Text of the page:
First Nations offer forgiveness

  • June 17, 2010
Strahl forgivenessOTTAWA - A national coalition of First Nations, Métis and Inuit leaders have offered forgiveness to Prime Minister Stephen Harper for residential schools’ abuses.

They presented the Prime Minister with the Charter of Forgiveness and Freedom, a formal response to Harper’s historic 2008 apology in the House of Commons for Indian Residential Schools. The response took place at the National Forgiven Summit here June 11-13 that drew thousands of residential school survivors, their descendants and well-wishers from across the country.

“We’re going to see Canada a healed nation and today we are much more healed than before because we have been able to come to a place where we can say ‘I forgive,’ ” organizer Kenny Blacksmith told the summit June 12.

“This is the hour of healing and restoration for all our people,” said Blacksmith, who spent 11 years in a residential school, before presenting Indian and Northern Affairs Minister Chuck Strahl with the charter.

The charter acknowledges the profound hurt aboriginal peoples have experienced in the policy that tried to “kill the Indian in the child” and separated them, often forcibly, from their families. It recognized “releasing forgiveness requires the exercise of an individual’s free will to choose to forgive,” and “that forgiveness is not political; it cannot be legislated.”

“Forgiveness is spiritual; it is borne of the unconditional love of our Creator.”

“This summit is about giving and receiving forgiveness — which is also difficult — and celebrating the freedom,” Strahl told the gathering, noting the Truth and Reconciliation Commission was hosting its first meeting in Winnipeg June 16-19.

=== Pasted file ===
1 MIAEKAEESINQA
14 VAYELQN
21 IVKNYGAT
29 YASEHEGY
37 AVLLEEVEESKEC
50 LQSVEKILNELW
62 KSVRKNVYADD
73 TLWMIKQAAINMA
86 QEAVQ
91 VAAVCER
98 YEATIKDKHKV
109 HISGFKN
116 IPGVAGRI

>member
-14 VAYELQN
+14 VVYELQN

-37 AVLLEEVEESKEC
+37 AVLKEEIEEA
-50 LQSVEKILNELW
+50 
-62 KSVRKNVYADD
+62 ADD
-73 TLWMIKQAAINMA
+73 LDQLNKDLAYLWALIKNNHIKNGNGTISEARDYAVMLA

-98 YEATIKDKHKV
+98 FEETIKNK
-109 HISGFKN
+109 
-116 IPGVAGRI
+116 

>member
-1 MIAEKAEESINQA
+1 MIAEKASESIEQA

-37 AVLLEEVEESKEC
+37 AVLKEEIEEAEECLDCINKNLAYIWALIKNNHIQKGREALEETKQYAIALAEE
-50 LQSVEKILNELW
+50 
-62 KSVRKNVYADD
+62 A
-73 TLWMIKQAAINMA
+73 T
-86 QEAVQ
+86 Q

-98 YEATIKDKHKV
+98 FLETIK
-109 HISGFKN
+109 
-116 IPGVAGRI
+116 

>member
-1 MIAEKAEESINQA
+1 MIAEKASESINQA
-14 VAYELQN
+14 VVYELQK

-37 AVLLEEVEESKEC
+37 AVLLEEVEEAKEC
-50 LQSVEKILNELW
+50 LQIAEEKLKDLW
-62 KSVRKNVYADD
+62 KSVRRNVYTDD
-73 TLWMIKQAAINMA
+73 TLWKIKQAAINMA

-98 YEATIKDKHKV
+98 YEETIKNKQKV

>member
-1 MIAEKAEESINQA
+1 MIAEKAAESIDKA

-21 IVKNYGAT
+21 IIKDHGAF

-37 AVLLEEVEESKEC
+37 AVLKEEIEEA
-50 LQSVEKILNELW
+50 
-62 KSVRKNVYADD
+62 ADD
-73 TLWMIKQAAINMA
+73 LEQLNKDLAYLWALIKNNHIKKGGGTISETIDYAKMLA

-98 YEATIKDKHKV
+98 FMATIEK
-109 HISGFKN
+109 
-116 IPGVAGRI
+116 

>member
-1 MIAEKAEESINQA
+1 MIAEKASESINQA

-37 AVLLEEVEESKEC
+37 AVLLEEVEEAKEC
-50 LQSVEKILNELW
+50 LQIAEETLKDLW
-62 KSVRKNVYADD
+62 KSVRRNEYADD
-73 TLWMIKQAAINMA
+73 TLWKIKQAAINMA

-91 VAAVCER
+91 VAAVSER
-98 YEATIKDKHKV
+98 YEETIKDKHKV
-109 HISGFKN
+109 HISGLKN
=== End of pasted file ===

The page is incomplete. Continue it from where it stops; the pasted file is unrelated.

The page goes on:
“We continue to make progress with the Indian Residential Schools Settlement Agreement,” he said. “Everyone involved is determined to make it work.”
Strahl told journalists that he knew many survivors were not ready to extend forgiveness and many needed to be able to tell the commission the stories of how profoundly they had been hurt.

Herman Old Yellow Woman, an elder with the Siksika Nation, part of the Blackfoot Confederacy, gave both Strahl and Blacksmith their peoples’ highest honour by performing the Capture Dance, a traditional ceremony that concluded with the presentation of a feather head dress and the right to do the Buffalo Dance.

“Five-hundred years later, on behalf of my ancestors,” Herman Old Yellow Woman said. “Welcome to my country.”

The summit began with a response to the churches. Among the religious leaders present was Ottawa Archbishop Terrence Prendergast, S.J. On his blog, Prendergast called the event “a very powerful experience” and “an emotional mutual act of asking for and granting forgiveness.”

The Prime Minister was unable to attend the summit, but sent a videotaped message that played on the big screens over the stage at the Civic Centre. Harper called the charter a “powerful act” but said the gesture of forgiveness does not remove the obligations from “those who have done the wrong.” He assured those gathered of his continued commitment to reconciliation. 

“May your generosity of spirit release healing in all of our hearts,” he said.

On June 11, Harper met privately with 24 elders who are survivors of residential schools and 12 witnesses who are children of survivors. They presented him with the charter. Among those present were high profile native leaders such as Elijah Harper and former Cree Grand Chief Billy Diamond.

The Assembly of First Nations however, did not have an official presence at the gathering and AFN National Chief Shawn Atleo stressed in a statement that the summit was independently organized.

“The charter cannot and must not be characterized as a statement on behalf of all First Nations people,” Atleo said. “While some of our people may be ready to forgive and take the next steps in their healing journey, many others are not. This must be respected.

“Forgiveness is an individual choice and a personal decision.”

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